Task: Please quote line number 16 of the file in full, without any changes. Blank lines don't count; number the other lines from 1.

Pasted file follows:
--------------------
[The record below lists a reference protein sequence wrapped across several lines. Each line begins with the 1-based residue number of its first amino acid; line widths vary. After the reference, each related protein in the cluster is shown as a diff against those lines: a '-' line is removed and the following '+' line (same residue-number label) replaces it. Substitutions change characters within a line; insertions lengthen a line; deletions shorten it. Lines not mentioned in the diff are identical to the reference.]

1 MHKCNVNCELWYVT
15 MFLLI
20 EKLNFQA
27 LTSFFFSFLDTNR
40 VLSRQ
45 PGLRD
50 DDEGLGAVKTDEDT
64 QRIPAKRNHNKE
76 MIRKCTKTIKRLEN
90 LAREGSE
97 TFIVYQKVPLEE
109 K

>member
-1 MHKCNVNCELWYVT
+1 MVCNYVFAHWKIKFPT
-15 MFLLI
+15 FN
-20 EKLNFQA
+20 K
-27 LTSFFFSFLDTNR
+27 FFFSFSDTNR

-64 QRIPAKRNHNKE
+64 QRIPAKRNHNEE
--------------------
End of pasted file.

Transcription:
+1 MVCNYVFAHWKIKFPT